This is true to some extent, but it also varies a lot by social groups. If your social group is all people making $100k+, there's a lot more of this casual spending, and more entertainment and socializing is oriented around money-costing activities. If your social group makes less money, the amount of money-spending peer pressure gets somewhat less.

An odd aspect of it is that people who make more money generally have nicer living places, yet seem less likely to use them. With people who make a lot of money, the default is always to meet up at a restaurant, a cocktail place, etc.; whereas among my friends who make less money, dinner parties, house parties, etc. are much more common, even though their housing is considerably more modest.


My experience is the opposite. Rich people throw house parties. Poor people go to the bar.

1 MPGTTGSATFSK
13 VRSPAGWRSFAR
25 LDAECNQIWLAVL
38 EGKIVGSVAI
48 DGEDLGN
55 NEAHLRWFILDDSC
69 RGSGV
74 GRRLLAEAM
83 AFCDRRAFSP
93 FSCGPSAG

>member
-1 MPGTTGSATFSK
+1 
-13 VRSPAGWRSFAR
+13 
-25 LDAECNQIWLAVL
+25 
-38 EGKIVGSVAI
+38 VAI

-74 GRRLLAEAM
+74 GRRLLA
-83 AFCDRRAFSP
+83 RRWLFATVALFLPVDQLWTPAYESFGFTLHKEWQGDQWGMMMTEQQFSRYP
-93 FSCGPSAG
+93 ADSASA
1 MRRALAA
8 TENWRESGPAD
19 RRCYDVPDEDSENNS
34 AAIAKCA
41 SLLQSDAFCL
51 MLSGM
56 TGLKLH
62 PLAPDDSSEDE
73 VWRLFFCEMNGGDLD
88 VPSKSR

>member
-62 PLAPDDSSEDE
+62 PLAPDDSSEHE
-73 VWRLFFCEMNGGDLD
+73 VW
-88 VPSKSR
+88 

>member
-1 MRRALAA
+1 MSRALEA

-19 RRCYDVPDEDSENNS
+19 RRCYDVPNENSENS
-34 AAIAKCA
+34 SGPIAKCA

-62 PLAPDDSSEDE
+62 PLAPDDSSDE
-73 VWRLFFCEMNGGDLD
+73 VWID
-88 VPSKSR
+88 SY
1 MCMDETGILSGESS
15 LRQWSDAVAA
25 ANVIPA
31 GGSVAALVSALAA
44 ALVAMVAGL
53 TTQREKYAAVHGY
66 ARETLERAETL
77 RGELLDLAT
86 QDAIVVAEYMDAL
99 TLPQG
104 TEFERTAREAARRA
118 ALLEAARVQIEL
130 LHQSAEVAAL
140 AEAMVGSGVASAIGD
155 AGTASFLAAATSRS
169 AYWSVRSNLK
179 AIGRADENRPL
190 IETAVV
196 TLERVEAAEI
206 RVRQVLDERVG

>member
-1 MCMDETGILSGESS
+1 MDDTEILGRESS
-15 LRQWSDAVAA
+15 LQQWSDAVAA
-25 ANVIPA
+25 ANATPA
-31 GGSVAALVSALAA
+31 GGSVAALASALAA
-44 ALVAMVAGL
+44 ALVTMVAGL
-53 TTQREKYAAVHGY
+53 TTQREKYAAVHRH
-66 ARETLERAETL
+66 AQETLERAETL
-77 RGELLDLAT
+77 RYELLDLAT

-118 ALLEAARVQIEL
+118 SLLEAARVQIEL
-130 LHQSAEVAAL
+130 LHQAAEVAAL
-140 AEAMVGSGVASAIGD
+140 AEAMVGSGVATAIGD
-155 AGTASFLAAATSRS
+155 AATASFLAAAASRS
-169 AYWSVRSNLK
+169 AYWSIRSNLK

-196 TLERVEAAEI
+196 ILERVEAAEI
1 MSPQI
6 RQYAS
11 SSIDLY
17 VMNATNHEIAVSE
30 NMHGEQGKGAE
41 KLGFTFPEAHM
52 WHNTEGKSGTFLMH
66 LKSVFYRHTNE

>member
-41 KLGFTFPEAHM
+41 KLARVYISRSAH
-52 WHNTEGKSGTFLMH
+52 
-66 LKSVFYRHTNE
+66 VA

OK then pay rent for an apartment for you and your kid to sit in while you never eat or do anything or seek medical attention. 20k/year


My apartment is $5000/year (midwest US).


That $20'000 figure is when you've already bought your furniture, appliances, house, car, etc. And you live in an area where costs are significantly more reasonable, such as a small town in Colorado where the author lives vs. the bay area, one of the most expensive places in the USA to live.


68.6 million Americans live in households with incomes under 20k.


None of them are rich.


In college I lived comfortably on $10k/yr in a high COL area.


On who's health insurance?

I lived cheap as well in college, but that was with 3 months at home in the summer, cheap college town rent, and still on my parents health insurance.


In high school I had a sweet apartment and great food and I got by on a minimum wage part-time job which truth be told was mostly funding luxuries. Everyone should just stay do that, find some parents to live with and retire.


I feel like I'm missing something. Why couldn't you work on the stuff you love instead of sitting on the beach?